Michael R. Bloomberg Commits $50 Million to International Effort to Move Beyond Coal, Reinforcing Leadership on Global Climate Action
NEW YORK, Novemeber 14, 2017 /3BL Media/ - Just after announcing a renewed commitment of $64 million to the Beyond Coal campaign in the United States and during this year’s UN Climate Conference COP 23 in Bonn, Germany, Michael R. Bloomberg, U.N. Secretary-General’s Special Envoy for Cities and Climate Change, announced a $50 million commitment to partners worldwide to catalyze a global effort to move nations away from coal dependence. European Climate Foundation will be the leading partner in Europe. Bloomberg’s announcement marks his first investment in efforts outside the U.S. to decrease reliance on coal and shift to renewable, cleaner energy sources. In the U.S., Bloomberg’s efforts to move away from coal have spurred the closing of more than 50% of the United States’ coal plants since 2011.
Bloomberg’s commitment highlights the importance of addressing coal dependency as a key target in the global fight against climate change, as coal plant emissions are one of the largest contributors to climate change and responsible for a quarter of the world’s air pollution. While the world is beginning to move away from coal with 23 countries, states and cities having either phased out coal-fired power plants or set a timeline to do so by 2030, this positive momentum is not yet fast enough to address the climate and health crisis. The European Union as a whole still generates more than 21% of its power from coal, with Germany, Poland and the United Kingdom alone making up more than half of the coal power plant capacity in the EU. Despite the introduction of new emission limits, pollution from coal plants in the EU is estimated to lead to approximately 20,000 premature deaths each year and many tens of thousands of cases of respiratory illness.
The Beyond Coal campaign has helped make the U.S. the world leader in reducing carbon emissions and will bring us 60 percent of the way to our Paris Agreement goal,” said Michael R. Bloomberg, U.N. Secretary-General’s Special Envoy for Cities and Climate Change. “By helping civil society to scale up this work internationally, we can help other countries reach and exceed their climate goals and reduce the amount of death and disease caused by coal plants. A growing number of European countries have made plans to go 100 percent coal-free, which sets a great example for the rest of the world – but coal still kills around 20,000 people in the EU each year. This initiative will help to speed progress – and save many lives.”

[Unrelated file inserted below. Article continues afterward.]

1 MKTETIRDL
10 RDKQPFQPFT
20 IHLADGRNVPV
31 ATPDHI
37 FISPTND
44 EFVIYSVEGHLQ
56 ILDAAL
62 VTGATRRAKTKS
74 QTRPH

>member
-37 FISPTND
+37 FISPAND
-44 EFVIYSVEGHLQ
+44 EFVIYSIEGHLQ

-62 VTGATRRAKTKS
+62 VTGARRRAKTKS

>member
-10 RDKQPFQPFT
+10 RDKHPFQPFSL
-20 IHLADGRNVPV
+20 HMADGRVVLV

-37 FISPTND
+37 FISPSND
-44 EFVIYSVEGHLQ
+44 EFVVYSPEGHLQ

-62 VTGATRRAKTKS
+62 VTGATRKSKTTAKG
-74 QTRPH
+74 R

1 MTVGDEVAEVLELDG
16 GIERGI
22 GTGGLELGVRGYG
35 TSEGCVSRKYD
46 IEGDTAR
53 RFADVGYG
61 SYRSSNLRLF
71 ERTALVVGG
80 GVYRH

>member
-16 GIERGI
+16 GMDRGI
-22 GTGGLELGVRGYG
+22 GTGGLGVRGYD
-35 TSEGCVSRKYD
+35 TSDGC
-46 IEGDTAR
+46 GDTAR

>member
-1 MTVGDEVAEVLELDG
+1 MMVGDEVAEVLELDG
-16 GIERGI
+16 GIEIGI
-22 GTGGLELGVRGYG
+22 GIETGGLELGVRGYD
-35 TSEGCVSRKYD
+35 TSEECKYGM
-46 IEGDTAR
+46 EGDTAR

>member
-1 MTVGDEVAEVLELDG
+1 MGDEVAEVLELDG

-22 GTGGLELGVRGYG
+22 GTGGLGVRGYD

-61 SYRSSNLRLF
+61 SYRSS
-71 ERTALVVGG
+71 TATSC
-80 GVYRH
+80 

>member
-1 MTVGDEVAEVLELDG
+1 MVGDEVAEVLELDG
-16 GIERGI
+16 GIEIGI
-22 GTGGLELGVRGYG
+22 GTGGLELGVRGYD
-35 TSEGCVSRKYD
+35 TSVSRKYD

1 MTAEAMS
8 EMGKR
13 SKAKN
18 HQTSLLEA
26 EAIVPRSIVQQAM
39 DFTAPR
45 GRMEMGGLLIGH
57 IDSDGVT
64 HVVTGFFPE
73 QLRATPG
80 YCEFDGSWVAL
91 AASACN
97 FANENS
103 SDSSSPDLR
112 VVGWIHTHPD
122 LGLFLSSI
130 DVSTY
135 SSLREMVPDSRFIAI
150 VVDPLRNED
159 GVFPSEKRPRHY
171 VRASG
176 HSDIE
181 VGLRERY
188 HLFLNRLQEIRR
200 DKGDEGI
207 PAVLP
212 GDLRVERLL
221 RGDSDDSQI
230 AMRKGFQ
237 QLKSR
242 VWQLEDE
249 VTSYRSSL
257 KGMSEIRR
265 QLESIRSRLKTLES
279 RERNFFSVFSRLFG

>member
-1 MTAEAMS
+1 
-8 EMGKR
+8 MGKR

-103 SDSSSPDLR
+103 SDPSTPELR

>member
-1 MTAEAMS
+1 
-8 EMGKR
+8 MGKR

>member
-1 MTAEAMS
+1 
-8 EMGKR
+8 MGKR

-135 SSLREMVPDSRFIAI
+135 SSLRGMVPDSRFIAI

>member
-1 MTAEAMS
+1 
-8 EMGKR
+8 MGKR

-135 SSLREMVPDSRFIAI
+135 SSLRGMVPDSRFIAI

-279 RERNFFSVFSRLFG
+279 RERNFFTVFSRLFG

“Europe still relies significantly on coal for power generation. But the rapid pace of development in cheap renewables offers a great opportunity for Europe to shift rapidly to clean energy – giving cleaner air to Europe’s citizens and helping to deliver on a safer climate. Of course, the transition must be well-managed, and ECF will be working to support a just transition and brighter economic future for those regions which are currently coal dependent,” said Laurence Tubiana, President and CEO of the European Climate Foundation. “We are proud to partner with Bloomberg Philanthropies given their record of success in supporting climate change efforts in the United States. Together, we can help change the course of history and drive Europe’s shift to a cleaner, healthier and more prosperous future.”
Bloomberg Philanthropies, in partnership with the ECF, will support the ongoing efforts of organizations across Europe to achieve cleaner air and a safer climate by reducing dependence on coal for power generation, to accelerate Europe’s transition to coal-free energy, and to secure a just transition and a brighter future for those communities and regions that are currently dependent on coal. The project will launch initially in Europe and expand into other countries later on.
As renewable energy becomes cheaper and subsidies for coal exploration and power become scarce, the cost of maintaining and building coal power increases and coal becomes an even more marginal resource. Clean energy innovations have provided an avenue to replace coal with sources that are sustainable while reducing air pollution and carbon emissions. A growing number of actors across the EU have already committed to reducing or phasing out coal altogether. Recently, France, the United Kingdom, Italy, the Netherlands and the city of Berlin have pledged to phase out coal by 2030 or sooner.
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